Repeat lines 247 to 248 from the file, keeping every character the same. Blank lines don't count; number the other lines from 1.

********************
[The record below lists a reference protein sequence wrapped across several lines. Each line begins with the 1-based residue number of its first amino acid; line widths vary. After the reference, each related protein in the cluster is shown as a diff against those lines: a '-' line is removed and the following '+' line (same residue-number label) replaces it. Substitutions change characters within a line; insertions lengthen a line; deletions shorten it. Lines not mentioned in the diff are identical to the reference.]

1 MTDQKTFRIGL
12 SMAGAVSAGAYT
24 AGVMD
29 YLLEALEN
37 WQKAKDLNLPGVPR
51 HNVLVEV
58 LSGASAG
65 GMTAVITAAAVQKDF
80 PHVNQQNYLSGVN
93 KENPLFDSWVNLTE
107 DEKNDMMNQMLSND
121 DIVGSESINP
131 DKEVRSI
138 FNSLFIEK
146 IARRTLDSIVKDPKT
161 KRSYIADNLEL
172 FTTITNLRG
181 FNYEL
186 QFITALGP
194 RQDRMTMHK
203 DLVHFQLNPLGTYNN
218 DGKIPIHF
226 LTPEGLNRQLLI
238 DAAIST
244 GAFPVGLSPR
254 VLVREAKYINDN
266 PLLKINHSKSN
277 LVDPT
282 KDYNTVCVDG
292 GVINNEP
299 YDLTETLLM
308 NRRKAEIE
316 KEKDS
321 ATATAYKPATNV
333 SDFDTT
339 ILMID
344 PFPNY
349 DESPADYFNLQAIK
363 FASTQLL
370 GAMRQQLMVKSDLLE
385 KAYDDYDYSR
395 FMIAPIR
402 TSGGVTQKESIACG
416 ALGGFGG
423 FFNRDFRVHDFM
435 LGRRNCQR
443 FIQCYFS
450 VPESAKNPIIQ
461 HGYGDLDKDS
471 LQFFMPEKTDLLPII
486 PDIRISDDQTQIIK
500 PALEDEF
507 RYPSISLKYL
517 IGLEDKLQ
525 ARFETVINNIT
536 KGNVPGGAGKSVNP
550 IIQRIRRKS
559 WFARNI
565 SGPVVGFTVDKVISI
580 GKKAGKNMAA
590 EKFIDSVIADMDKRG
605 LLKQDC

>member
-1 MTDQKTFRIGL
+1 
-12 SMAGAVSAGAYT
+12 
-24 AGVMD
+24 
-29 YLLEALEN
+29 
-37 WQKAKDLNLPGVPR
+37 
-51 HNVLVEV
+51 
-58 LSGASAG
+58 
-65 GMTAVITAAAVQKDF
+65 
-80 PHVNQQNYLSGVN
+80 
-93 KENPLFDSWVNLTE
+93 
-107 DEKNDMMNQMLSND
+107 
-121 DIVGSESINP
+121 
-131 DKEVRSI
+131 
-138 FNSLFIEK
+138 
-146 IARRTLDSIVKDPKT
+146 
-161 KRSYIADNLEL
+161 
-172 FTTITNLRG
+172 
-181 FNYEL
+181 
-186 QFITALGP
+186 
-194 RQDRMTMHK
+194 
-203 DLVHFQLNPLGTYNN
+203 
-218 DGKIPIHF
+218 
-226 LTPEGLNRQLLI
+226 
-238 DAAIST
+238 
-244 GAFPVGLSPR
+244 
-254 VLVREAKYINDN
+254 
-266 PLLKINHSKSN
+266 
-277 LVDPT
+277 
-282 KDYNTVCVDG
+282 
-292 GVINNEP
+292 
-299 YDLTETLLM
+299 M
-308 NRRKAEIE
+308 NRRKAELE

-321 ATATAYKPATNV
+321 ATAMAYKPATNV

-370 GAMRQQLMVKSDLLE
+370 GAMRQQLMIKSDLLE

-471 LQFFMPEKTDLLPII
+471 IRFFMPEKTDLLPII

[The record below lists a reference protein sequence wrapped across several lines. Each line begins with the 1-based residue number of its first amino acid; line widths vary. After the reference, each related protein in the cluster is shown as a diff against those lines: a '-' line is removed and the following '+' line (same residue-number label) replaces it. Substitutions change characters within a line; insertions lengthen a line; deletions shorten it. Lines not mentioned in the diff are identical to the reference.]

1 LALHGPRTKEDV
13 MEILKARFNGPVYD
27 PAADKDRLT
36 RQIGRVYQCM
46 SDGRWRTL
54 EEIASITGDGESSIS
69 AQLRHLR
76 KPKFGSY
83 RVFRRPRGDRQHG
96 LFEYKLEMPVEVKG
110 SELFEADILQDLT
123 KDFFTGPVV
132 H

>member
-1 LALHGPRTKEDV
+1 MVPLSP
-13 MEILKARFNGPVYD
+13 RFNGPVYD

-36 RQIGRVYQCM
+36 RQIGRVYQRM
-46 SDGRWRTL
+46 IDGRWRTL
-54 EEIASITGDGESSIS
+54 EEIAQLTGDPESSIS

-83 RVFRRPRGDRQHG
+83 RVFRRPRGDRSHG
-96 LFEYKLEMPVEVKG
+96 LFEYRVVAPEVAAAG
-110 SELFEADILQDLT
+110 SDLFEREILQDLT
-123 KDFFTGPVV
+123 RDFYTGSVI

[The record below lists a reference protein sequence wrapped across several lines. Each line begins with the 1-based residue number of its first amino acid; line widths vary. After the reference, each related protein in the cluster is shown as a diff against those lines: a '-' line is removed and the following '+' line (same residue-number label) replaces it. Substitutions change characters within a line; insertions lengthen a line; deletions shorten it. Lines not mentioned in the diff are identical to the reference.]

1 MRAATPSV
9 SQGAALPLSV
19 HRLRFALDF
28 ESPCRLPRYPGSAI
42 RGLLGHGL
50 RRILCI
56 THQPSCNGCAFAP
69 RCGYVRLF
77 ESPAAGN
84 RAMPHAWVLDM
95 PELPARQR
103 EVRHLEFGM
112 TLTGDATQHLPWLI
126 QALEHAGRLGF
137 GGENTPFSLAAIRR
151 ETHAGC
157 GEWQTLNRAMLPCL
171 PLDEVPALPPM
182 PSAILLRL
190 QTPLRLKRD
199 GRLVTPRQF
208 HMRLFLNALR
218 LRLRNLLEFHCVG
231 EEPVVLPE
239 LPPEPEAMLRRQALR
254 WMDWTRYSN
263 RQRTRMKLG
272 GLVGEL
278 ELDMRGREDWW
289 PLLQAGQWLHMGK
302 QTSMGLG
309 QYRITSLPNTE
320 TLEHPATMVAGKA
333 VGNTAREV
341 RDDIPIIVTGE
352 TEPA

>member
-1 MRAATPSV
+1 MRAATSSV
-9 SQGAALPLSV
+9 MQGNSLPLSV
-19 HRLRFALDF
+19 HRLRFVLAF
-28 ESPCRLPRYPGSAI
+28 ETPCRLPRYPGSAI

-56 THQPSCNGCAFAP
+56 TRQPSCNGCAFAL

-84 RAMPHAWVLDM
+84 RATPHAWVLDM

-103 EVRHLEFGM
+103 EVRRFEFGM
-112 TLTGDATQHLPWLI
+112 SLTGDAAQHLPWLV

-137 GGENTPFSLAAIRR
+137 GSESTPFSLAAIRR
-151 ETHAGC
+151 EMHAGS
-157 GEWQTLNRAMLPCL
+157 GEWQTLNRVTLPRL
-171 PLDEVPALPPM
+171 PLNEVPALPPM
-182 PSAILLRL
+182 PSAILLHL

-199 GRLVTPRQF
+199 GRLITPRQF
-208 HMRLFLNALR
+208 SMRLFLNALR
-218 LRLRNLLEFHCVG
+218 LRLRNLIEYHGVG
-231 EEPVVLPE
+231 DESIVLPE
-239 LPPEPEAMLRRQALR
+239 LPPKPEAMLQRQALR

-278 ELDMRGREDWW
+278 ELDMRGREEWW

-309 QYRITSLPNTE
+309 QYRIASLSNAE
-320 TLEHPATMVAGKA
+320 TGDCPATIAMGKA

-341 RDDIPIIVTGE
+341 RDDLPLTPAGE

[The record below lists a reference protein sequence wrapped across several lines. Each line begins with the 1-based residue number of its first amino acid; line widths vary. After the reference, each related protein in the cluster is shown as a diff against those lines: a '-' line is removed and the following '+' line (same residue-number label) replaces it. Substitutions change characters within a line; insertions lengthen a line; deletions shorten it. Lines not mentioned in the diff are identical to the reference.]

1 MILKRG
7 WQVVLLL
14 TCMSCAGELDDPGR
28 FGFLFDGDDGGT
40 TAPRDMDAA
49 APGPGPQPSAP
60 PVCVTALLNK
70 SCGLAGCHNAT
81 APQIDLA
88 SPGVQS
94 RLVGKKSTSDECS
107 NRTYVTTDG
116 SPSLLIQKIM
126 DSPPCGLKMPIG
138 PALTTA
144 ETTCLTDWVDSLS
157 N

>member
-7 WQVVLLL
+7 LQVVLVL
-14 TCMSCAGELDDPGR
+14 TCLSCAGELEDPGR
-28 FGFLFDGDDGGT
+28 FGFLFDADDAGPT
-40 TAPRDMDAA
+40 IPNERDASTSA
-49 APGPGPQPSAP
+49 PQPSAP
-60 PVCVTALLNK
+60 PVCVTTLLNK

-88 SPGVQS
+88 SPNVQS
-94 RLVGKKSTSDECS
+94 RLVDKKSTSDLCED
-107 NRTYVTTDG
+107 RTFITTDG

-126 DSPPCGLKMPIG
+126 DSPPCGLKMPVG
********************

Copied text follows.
+320 TGDCPATIAMGKA

-341 RDDIPIIVTGE